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Coffee bean Types

Coffee bean Types:

Coffee beans are the seeds of a fruit called a coffee cherry. Coffee cherries grow on coffee trees from a genus of plants called Coffea. There are a wide variety of species of coffee plants, ranging from shrubs to trees.

  • Type of bean.There are two main types of coffee species, Arabica and Robusta. Arabica originates from Ethiopia and produces a mild, flavorful tasting coffee. It is the most popular type worldwide. However, it is expensive to grow because the Arabica plant is sensitive to the environment, requiring shade, humidity, and steady temperatures between 60-75 degrees Fahrenheit. The Robusta coffee plant is more economical to grow because it is resistant to disease and survives in a wider range of temperatures between 65-97 degrees Fahrenheit. It can also withstand harsh climate changes such as variations in rainfall and strong sunlight.

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  • Type of roast.Coffee beans start out green. They are roasted at a high heat to produce a chemical change that releases the rich aroma and flavor that we associate with coffee. They are then cooled and ground for brewing. Roasting levels range from light to medium to dark. The lighter the roast, the lighter the color and roasted flavor and the higher its acidity. Dark roasts produce a black bean with little acidity and a bitter roasted flavor. The popular French roast is medium-dark.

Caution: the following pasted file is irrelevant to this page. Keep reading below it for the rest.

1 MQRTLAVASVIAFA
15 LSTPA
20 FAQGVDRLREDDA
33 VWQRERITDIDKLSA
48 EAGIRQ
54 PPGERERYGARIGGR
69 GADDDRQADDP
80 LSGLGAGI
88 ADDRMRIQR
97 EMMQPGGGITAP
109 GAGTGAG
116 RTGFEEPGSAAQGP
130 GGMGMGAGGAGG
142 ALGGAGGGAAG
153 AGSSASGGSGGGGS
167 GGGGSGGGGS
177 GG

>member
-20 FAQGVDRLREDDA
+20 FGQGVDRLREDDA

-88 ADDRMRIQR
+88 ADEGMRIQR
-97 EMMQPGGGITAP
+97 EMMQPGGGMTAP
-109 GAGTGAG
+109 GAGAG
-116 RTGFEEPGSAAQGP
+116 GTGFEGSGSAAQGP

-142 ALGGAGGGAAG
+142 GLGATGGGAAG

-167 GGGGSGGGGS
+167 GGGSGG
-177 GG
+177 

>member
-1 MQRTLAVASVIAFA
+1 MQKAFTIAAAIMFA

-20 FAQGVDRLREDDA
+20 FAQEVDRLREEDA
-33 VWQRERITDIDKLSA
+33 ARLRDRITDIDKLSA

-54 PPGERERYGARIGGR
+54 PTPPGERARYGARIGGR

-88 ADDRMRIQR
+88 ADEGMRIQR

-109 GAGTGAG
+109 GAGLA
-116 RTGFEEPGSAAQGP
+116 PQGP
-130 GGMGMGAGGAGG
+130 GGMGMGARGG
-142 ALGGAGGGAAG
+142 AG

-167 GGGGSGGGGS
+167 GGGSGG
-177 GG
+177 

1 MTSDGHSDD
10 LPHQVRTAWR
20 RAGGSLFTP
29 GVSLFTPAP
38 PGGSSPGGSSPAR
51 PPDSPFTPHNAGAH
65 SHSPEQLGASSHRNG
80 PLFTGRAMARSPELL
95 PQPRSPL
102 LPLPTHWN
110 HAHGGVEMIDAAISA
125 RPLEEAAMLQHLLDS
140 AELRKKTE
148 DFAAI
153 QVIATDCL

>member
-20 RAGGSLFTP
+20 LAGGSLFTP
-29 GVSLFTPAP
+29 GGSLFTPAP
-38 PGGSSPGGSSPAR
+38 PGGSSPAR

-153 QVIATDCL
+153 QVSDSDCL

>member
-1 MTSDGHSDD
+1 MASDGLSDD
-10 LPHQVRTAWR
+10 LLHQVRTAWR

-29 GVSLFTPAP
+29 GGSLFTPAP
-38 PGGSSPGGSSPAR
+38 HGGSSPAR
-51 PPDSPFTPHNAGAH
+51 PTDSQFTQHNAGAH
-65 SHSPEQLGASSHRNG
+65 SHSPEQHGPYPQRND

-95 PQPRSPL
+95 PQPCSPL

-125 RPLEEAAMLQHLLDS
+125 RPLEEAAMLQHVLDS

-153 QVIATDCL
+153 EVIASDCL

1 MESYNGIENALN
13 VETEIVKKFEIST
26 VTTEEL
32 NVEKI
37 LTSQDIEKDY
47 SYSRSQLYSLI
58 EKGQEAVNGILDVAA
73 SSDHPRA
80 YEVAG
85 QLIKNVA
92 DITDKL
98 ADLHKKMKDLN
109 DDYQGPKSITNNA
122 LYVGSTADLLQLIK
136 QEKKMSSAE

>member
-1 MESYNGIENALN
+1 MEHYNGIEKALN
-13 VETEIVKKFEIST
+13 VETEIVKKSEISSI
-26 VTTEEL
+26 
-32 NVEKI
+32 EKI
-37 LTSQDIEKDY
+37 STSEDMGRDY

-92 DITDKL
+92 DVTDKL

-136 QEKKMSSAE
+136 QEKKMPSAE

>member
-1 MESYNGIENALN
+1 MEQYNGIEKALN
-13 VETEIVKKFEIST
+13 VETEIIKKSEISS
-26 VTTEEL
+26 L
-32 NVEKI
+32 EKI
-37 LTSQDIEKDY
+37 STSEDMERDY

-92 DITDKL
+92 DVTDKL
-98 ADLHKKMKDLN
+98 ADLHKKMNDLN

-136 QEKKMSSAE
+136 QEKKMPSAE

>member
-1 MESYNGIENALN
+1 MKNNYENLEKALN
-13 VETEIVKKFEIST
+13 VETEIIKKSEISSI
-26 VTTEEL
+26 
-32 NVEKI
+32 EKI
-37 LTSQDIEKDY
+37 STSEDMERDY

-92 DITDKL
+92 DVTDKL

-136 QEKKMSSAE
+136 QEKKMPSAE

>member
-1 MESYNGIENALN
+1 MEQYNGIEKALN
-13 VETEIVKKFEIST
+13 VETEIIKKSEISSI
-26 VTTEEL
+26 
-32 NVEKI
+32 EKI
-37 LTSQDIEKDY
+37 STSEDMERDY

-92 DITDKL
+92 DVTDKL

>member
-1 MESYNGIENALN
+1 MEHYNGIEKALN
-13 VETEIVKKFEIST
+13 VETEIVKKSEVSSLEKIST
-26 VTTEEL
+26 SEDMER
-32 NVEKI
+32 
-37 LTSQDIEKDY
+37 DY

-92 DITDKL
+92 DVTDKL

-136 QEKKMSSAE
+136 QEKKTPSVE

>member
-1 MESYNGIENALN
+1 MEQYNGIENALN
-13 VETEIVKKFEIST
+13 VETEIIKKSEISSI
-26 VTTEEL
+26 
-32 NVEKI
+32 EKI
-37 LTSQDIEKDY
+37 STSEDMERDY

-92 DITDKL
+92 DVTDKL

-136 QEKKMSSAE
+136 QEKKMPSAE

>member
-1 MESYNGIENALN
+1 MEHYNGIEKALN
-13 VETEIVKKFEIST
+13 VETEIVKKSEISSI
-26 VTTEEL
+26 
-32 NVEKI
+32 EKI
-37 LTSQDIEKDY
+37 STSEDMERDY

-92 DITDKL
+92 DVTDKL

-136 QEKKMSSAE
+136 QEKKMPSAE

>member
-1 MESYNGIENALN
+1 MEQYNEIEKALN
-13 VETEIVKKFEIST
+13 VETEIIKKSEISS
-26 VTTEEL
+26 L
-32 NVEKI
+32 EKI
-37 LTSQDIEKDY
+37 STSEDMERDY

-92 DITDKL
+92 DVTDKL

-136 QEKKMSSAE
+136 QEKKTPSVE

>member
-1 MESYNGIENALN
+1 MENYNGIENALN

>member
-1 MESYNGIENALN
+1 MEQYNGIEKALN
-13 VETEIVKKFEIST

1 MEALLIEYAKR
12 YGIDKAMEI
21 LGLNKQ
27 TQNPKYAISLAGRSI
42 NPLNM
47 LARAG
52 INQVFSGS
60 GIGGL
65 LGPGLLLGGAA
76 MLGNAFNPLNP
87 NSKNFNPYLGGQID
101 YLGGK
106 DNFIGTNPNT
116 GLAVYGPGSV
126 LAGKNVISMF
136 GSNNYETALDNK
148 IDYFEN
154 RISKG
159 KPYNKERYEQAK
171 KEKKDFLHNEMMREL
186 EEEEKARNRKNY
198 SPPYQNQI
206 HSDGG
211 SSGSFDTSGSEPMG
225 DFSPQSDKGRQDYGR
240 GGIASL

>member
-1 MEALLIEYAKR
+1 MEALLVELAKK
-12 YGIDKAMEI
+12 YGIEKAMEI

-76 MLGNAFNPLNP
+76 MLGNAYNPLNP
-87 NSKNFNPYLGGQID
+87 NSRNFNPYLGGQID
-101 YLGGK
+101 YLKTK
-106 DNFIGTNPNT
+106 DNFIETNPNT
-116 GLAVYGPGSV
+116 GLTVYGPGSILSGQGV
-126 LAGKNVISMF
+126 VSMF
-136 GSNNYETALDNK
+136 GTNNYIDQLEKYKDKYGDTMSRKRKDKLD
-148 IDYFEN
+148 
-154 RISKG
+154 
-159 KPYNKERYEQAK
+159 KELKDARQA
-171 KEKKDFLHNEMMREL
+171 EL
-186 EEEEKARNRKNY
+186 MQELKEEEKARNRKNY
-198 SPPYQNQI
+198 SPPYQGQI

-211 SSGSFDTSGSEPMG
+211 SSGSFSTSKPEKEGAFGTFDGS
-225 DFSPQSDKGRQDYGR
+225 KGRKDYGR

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  • Type of grind.A medium grind is the most common and used for automatic drip coffee makers. A fine grind is used for deeper flavors like espresso, which releases the oils, and a coarse grind is used in coffee presses.

 

  • Decaffeinated coffee.This is an option for those who experience unpleasant side effects from caffeine. The two most common methods used to remove caffeine from coffee is to apply chemical solvents (methylene chloride or ethyl acetate) or carbon dioxide gas. Both are applied to steamed or soaked beans, which are then allowed to dry. The solvents bind to caffeine and both evaporate when the beans are rinsed and/or dried. According to U.S. regulations, at least 97% of the caffeine must be removed to carry the decaffeinated label, so there may be trace residual amounts of caffeine. Both methods may cause some loss of flavor as other naturally occurring chemicals in coffee beans that impart their unique flavor and scent may be destroyed during processing.

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